2019 House Programs Rite of Spring | Page 9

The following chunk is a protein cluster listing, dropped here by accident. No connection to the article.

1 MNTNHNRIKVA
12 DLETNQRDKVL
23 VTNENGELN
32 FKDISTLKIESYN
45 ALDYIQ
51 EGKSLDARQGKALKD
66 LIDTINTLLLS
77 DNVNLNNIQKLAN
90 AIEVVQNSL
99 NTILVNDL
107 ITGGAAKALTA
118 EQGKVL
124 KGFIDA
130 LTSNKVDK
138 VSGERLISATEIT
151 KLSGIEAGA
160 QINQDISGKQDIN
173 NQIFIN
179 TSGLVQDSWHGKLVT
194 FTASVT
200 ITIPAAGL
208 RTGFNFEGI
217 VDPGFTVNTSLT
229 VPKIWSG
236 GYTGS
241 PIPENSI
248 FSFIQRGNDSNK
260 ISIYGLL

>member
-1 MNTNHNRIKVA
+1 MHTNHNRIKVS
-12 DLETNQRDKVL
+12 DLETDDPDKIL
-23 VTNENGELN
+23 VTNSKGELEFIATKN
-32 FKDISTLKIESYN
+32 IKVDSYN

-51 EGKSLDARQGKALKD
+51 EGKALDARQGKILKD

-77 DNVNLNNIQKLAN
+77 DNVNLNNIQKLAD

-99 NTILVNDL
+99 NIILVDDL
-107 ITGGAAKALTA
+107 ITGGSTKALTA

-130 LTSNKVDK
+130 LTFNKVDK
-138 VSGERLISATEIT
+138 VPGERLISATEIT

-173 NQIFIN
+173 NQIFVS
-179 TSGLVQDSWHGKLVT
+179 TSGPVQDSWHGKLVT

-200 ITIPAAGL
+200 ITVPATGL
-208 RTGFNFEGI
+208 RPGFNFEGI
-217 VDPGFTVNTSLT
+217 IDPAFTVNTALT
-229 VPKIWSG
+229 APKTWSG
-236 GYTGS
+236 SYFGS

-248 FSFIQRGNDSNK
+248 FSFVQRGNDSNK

Yang is Bai, a member of one of China’s many ethnic minorities, rather than the dominant Han, and her work often incorporates Bai culture into modern dance. There is also a longstanding affinity between Bai and Tibetan culture, which lead to the Tibetan influence in this new Rite of Spring. She drew on Buddhist paintings, tales and ritual dances as she developed the choreography. “The dances are very distinctive,” she says, “and the hand signs all have their own particular definitions.” Tibetan music too bookends Stravinsky’s tumultuous score. Yang first made her name as a dancer— Chinese fans know her as the ‘Peacock Princess’ in reference to her celebrated work, Spirit of the Peacock. This was inspired by the traditional peacock folk dance she knew when young, and she includes her signature peacock dance moves into this Rite, tellingly as a symbol for rebirth. As in Under Siege (2017 Melbourne International Arts Festival), the spectacular design is by Tim Yip, the Oscar-winning designer of Crouching Tiger, Hidden Dragon and Akram Khan’s Giselle. The atmosphere of unease that pervaded Under Siege, his last collaboration with Yang, came in part through the 20,000 pairs of scissors suspended in the air, which slowly descended during the course of the production. His design